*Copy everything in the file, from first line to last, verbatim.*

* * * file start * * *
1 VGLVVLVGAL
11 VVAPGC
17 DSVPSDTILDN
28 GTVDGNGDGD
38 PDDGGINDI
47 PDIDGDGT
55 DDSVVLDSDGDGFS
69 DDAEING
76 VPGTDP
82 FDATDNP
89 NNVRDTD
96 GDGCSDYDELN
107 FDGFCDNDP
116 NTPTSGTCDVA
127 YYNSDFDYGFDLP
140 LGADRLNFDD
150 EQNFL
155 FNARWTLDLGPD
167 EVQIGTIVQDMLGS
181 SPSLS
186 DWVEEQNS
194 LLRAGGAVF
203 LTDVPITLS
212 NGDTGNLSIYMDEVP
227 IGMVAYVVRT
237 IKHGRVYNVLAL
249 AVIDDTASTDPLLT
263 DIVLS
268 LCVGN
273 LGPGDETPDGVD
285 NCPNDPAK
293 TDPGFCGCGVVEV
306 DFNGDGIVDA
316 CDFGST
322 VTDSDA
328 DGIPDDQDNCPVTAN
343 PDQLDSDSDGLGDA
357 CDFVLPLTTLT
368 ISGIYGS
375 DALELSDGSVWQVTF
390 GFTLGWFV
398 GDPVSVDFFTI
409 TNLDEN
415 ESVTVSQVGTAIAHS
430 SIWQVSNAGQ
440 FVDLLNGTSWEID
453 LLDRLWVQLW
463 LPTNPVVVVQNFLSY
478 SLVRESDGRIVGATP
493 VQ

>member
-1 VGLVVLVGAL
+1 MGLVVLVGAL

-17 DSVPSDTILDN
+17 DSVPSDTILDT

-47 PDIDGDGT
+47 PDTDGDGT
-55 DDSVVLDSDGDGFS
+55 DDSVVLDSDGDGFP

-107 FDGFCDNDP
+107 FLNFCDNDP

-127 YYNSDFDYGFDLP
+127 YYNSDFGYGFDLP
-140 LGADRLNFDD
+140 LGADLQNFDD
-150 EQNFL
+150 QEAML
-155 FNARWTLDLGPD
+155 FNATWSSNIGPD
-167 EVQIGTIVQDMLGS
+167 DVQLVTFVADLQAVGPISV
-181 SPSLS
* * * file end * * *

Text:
1 VGLVVLVGAL
11 VVAPGC
17 DSVPSDTILDN
28 GTVDGNGDGD
38 PDDGGINDI
47 PDIDGDGT
55 DDSVVLDSDGDGFS
69 DDAEING
76 VPGTDP
82 FDATDNP
89 NNVRDTD
96 GDGCSDYDELN
107 FDGFCDNDP
116 NTPTSGTCDVA
127 YYNSDFDYGFDLP
140 LGADRLNFDD
150 EQNFL
155 FNARWTLDLGPD
167 EVQIGTIVQDMLGS
181 SPSLS
186 DWVEEQNS
194 LLRAGGAVF
203 LTDVPITLS
212 NGDTGNLSIYMDEVP
227 IGMVAYVVRT
237 IKHGRVYNVLAL
249 AVIDDTASTDPLLT
263 DIVLS
268 LCVGN
273 LGPGDETPDGVD
285 NCPNDPAK
293 TDPGFCGCGVVEV
306 DFNGDGIVDA
316 CDFGST
322 VTDSDA
328 DGIPDDQDNCPVTAN
343 PDQLDSDSDGLGDA
357 CDFVLPLTTLT
368 ISGIYGS
375 DALELSDGSVWQVTF
390 GFTLGWFV
398 GDPVSVDFFTI
409 TNLDEN
415 ESVTVSQVGTAIAHS
430 SIWQVSNAGQ
440 FVDLLNGTSWEID
453 LLDRLWVQLW
463 LPTNPVVVVQNFLSY
478 SLVRESDGRIVGATP
493 VQ

>member
-1 VGLVVLVGAL
+1 MGLVVLVGAL

-17 DSVPSDTILDN
+17 DSVPSDTILDT

-47 PDIDGDGT
+47 PDTDGDGT
-55 DDSVVLDSDGDGFS
+55 DDSVVLDSDGDGFP

-107 FDGFCDNDP
+107 FLNFCDNDP

-127 YYNSDFDYGFDLP
+127 YYNSDFGYGFDLP
-140 LGADRLNFDD
+140 LGADLQNFDD
-150 EQNFL
+150 QEAML
-155 FNARWTLDLGPD
+155 FNATWSSNIGPD
-167 EVQIGTIVQDMLGS
+167 DVQLVTFVADLQAVGPISV
-181 SPSLS